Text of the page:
Don’t forget that you won’t dry out the cabin and boat unless you let a lot of the warm, wet air out. The reason warm air dries is that when air is warm it can carry more water vapour than when it is cooler, therefore if warm, wet air cools it will reach a temperature where it becomes saturated with water vapour so any further reduction in temperature will lead to condensation of liquid water on any surface that is colder than the air.
Therefore to dry out a boat, or any other space, you need to heat the air so that it can evaporate any liquid water present and carry it as moisture vapour then let it out so it takes the water away.
As an example: air at 20°C can carry up to about 17 g of water per cubic meter of air without condensing out as liquid (it is said to be saturated at 100% humidity at 20°C). If this air is then cooled to 10°C it can only carry about 9g of water per cubic meter of air at this temperature so the difference - 8g in this case - will condense out as liquid water on any surface that is below 10°C. If you just heat the air in the boat but don’t let it vent out it will remain warm and damp inside but it will not dry out. If you want to dry it out you need to allow the warm air to leave the cabin after it’s been there a while to allow it to pick up water vapour.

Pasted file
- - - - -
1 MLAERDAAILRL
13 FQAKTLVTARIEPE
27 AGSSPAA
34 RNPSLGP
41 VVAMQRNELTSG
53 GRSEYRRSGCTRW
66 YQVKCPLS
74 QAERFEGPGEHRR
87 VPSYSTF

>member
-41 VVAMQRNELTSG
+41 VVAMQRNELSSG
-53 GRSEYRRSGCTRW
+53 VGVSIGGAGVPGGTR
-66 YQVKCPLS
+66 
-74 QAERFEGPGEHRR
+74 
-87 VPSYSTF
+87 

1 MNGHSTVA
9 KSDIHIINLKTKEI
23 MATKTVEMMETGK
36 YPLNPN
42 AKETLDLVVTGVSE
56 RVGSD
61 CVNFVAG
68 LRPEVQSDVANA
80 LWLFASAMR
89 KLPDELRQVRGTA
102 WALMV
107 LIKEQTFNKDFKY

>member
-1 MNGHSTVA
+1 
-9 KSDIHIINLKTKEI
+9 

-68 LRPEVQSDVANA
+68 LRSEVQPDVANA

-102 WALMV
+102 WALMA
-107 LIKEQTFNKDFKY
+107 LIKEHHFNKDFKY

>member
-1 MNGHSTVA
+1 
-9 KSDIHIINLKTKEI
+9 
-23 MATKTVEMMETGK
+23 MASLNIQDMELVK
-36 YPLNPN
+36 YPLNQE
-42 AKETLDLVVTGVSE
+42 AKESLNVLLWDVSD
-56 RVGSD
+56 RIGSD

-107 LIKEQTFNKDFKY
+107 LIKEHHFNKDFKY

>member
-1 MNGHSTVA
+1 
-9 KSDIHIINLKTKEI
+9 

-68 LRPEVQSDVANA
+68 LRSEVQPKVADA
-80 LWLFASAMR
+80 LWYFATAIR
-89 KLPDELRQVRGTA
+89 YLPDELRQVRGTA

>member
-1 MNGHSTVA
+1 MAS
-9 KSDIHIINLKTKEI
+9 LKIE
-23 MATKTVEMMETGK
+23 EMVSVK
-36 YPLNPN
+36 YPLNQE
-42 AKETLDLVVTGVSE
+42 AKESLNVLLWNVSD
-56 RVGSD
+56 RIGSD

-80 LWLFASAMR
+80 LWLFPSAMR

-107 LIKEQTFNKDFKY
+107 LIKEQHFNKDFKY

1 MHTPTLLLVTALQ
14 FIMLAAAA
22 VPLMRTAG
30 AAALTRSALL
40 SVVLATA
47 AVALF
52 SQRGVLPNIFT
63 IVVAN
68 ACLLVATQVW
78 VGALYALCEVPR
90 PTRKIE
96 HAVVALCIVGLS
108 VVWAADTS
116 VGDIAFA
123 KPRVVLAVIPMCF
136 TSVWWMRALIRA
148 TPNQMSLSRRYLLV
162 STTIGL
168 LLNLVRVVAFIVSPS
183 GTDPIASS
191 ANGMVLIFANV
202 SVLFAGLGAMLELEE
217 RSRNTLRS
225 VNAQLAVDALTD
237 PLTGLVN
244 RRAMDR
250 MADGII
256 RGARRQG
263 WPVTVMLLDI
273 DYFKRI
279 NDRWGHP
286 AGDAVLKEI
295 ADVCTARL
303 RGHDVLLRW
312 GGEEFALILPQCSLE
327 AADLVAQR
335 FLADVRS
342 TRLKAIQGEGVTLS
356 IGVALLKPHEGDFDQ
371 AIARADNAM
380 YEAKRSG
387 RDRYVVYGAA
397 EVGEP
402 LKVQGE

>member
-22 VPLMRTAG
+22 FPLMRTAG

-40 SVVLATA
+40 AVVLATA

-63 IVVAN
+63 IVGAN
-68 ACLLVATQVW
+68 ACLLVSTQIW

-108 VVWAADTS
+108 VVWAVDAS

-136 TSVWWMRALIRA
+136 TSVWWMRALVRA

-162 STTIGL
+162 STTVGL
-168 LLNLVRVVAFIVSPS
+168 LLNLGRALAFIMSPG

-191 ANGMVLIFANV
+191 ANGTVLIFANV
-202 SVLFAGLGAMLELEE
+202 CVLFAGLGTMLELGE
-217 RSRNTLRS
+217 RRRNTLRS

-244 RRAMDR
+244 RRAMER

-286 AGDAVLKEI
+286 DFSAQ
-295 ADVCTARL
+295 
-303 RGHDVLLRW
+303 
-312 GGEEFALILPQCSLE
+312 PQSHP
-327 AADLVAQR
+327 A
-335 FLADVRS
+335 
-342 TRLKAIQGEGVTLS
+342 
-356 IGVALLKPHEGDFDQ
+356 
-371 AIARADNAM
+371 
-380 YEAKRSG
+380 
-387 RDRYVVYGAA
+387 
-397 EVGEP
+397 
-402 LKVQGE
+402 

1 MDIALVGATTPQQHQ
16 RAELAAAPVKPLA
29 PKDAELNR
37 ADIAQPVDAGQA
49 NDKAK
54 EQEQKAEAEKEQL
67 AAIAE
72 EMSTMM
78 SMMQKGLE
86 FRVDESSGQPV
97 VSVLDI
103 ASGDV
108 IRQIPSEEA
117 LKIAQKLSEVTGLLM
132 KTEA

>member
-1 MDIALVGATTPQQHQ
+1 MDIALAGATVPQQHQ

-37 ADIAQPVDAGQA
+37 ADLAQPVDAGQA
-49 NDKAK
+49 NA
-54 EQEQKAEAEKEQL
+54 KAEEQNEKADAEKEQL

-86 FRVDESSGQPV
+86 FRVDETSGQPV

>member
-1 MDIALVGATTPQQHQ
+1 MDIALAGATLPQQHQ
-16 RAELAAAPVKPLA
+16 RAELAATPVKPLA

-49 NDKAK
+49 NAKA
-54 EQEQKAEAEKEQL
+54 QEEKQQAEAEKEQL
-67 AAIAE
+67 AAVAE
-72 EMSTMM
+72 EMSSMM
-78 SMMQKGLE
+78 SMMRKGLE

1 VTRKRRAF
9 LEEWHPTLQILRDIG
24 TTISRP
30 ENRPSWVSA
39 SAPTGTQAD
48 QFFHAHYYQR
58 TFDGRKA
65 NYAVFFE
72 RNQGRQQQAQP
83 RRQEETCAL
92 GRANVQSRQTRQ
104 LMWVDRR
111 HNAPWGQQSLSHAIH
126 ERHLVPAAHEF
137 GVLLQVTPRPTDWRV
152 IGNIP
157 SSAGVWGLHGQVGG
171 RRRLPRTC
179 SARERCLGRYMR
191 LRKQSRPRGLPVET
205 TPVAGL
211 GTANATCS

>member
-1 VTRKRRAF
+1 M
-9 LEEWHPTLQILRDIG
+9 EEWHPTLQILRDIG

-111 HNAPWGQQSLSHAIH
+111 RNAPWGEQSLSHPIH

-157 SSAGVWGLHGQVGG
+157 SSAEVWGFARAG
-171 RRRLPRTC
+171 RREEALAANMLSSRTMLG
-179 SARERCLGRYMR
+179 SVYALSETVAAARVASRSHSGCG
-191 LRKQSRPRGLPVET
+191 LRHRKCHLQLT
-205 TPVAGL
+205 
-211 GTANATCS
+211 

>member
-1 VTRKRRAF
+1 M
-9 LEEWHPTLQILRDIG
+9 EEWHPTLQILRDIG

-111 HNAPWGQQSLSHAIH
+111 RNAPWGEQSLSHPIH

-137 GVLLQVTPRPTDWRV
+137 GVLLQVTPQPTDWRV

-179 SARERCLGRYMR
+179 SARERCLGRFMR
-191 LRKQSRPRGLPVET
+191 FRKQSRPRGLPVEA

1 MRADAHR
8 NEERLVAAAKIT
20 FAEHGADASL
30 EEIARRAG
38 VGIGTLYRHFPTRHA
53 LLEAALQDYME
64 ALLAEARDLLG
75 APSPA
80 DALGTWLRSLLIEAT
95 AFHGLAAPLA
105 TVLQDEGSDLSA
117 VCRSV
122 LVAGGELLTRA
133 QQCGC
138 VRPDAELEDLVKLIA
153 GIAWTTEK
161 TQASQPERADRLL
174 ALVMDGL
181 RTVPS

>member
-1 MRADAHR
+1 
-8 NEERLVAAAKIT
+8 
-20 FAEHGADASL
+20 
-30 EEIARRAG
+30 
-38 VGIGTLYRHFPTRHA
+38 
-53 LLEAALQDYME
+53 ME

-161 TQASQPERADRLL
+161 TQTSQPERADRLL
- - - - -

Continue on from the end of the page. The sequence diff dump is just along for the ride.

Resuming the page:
Therefore if you just want to stay warm the heater needs to be in the boat and just heat the air and retain it within the cabin but if you want to dry the boat you have to heat the air and let the warm air escape after it has taken up water vapour. Clearly the former is more fuel efficient than the latter as you have to let the warm air escape.
I've attached a little graph that allows you to see how the water vapour changes with temperature for saturated air.
As you can see you need to put a lot of warm air through a boat cabin to remove any significant amount of water. A large fan heater left running for a few hours with the hatches open is probably the best way to dry out a cabin.
Hope this helps
Mike C - Tarka 26M